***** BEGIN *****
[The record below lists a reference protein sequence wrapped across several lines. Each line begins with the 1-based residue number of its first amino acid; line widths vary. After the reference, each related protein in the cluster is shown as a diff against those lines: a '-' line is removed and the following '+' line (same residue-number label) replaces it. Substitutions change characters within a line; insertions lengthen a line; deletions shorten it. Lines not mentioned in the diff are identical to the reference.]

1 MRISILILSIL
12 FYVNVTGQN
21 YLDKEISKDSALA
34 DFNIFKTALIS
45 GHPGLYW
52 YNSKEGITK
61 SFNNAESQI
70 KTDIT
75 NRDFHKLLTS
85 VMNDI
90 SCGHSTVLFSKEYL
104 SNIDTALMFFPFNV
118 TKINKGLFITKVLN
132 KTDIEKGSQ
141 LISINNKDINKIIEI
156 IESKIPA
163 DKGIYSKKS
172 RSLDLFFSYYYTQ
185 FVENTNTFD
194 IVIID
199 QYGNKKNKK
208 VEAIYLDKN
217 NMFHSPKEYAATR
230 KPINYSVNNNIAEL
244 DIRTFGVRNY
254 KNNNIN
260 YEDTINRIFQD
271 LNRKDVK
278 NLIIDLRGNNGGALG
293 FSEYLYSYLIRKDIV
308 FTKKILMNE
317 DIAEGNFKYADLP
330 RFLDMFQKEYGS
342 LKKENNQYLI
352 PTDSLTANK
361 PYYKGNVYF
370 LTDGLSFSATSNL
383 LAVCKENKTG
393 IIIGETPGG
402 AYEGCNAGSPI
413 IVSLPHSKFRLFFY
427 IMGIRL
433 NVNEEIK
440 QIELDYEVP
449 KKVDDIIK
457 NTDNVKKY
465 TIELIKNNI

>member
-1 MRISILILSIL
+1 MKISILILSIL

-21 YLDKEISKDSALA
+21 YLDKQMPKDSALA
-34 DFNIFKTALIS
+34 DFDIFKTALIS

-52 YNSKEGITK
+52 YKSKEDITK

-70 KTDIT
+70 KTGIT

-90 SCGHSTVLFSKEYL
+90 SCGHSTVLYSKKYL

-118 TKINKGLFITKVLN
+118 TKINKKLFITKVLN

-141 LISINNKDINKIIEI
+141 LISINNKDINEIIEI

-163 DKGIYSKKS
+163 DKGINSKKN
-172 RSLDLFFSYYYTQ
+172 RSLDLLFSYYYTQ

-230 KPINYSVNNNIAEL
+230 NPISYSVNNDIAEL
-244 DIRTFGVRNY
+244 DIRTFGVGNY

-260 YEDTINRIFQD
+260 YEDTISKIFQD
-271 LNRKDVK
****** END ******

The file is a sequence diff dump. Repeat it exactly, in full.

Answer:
[The record below lists a reference protein sequence wrapped across several lines. Each line begins with the 1-based residue number of its first amino acid; line widths vary. After the reference, each related protein in the cluster is shown as a diff against those lines: a '-' line is removed and the following '+' line (same residue-number label) replaces it. Substitutions change characters within a line; insertions lengthen a line; deletions shorten it. Lines not mentioned in the diff are identical to the reference.]

1 MRISILILSIL
12 FYVNVTGQN
21 YLDKEISKDSALA
34 DFNIFKTALIS
45 GHPGLYW
52 YNSKEGITK
61 SFNNAESQI
70 KTDIT
75 NRDFHKLLTS
85 VMNDI
90 SCGHSTVLFSKEYL
104 SNIDTALMFFPFNV
118 TKINKGLFITKVLN
132 KTDIEKGSQ
141 LISINNKDINKIIEI
156 IESKIPA
163 DKGIYSKKS
172 RSLDLFFSYYYTQ
185 FVENTNTFD
194 IVIID
199 QYGNKKNKK
208 VEAIYLDKN
217 NMFHSPKEYAATR
230 KPINYSVNNNIAEL
244 DIRTFGVRNY
254 KNNNIN
260 YEDTINRIFQD
271 LNRKDVK
278 NLIIDLRGNNGGALG
293 FSEYLYSYLIRKDIV
308 FTKKILMNE
317 DIAEGNFKYADLP
330 RFLDMFQKEYGS
342 LKKENNQYLI
352 PTDSLTANK
361 PYYKGNVYF
370 LTDGLSFSATSNL
383 LAVCKENKTG
393 IIIGETPGG
402 AYEGCNAGSPI
413 IVSLPHSKFRLFFY
427 IMGIRL
433 NVNEEIK
440 QIELDYEVP
449 KKVDDIIK
457 NTDNVKKY
465 TIELIKNNI

>member
-1 MRISILILSIL
+1 MKISILILSIL

-21 YLDKEISKDSALA
+21 YLDKQMPKDSALA
-34 DFNIFKTALIS
+34 DFDIFKTALIS

-52 YNSKEGITK
+52 YKSKEDITK

-70 KTDIT
+70 KTGIT

-90 SCGHSTVLFSKEYL
+90 SCGHSTVLYSKKYL

-118 TKINKGLFITKVLN
+118 TKINKKLFITKVLN

-141 LISINNKDINKIIEI
+141 LISINNKDINEIIEI

-163 DKGIYSKKS
+163 DKGINSKKN
-172 RSLDLFFSYYYTQ
+172 RSLDLLFSYYYTQ

-230 KPINYSVNNNIAEL
+230 NPISYSVNNDIAEL
-244 DIRTFGVRNY
+244 DIRTFGVGNY

-260 YEDTINRIFQD
+260 YEDTISKIFQD
-271 LNRKDVK